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Setting maximum levels for lead in game meat in EC regulations: An adjunct to replacement of lead ammunition.

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Thomas, Vernon G 
Pain, Deborah J 
Kanstrup, Niels 
Green, Rhys E 


Each year, hunters from 12 of the 27 European Union (EU) countries and the UK shoot over 6 million large game mammals, 12 million rabbits and hares and over 80 million birds. They support an international game meat market worth over 1.1 thousand million Euros. Animals shot with lead ammunition frequently contain lead fragments in the carcass which contaminate meals made from game meat with concentrations of lead substantially above the maximum allowable level (ML) set by European Commission Regulation EC1881/2006 for meat from domesticated animals. This poses a health risk to frequent consumers of wild-shot game meat, with children and pregnant women being particularly vulnerable. Total replacement of lead rifle and shotgun ammunition with available non-toxic alternatives is needed for all hunting in EU nations to prevent exposure of humans and wildlife to ammunition-derived lead and to allow the depletion of the long-term environmental legacy of lead from spent ammunition. We propose that EC1881/2006 is amended to incorporate an ML for game meats as a supplementary measure to the replacement of lead ammunition. This would harmonise food safety standards for lead in meats traded across and imported into the EU.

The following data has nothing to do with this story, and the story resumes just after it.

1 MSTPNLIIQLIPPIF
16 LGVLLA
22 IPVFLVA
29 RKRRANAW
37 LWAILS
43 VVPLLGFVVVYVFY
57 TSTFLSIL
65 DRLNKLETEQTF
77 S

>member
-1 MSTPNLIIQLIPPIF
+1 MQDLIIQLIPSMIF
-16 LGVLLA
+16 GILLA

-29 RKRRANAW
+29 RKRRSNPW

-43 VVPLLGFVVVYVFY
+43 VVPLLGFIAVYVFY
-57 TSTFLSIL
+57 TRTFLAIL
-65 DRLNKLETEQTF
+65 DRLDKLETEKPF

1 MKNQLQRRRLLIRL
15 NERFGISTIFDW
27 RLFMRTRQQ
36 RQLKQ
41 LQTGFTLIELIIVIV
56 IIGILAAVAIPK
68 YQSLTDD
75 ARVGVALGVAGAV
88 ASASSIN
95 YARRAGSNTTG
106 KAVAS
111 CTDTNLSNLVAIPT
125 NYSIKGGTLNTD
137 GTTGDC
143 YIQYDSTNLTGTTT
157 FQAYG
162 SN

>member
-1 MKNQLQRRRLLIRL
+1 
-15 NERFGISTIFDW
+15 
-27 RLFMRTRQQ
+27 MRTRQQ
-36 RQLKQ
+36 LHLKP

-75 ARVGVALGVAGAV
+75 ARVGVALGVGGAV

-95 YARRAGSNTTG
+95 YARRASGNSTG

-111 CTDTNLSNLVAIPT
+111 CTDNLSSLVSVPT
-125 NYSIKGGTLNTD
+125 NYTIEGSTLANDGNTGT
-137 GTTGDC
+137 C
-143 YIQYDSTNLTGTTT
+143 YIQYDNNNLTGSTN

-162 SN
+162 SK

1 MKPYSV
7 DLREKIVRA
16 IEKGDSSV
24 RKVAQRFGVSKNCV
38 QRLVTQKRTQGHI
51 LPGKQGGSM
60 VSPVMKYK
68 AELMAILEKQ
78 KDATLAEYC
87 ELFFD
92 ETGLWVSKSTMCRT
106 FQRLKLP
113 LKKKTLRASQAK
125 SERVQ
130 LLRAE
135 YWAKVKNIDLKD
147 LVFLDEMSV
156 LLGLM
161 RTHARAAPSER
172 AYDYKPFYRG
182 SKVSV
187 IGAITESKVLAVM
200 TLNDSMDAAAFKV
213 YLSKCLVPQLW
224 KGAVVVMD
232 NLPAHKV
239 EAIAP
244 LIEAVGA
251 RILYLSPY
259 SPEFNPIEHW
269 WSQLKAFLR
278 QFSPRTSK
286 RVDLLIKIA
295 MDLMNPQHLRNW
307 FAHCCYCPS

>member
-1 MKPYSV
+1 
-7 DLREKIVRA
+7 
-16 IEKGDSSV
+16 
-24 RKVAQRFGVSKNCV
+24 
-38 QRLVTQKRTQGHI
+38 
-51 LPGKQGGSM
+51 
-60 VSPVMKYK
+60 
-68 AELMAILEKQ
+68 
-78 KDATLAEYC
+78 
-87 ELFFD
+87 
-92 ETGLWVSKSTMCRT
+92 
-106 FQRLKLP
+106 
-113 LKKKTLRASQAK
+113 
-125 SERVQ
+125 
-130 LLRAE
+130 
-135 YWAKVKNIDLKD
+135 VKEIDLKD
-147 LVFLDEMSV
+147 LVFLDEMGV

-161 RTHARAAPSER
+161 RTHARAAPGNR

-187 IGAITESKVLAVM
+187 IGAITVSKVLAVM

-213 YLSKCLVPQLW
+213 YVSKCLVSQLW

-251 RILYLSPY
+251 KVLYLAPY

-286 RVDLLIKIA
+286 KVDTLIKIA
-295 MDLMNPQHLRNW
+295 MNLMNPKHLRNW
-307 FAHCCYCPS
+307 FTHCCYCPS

Europe, Game meat, Hunting, International trade, Regulation, Scavengers, Animals, Animals, Wild, Child, Female, Firearms, Food Contamination, Humans, Lead Poisoning, Meat, Pregnancy, Rabbits

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Springer Science and Business Media LLC


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Funding for this paper was provided by the personal resources of the authors.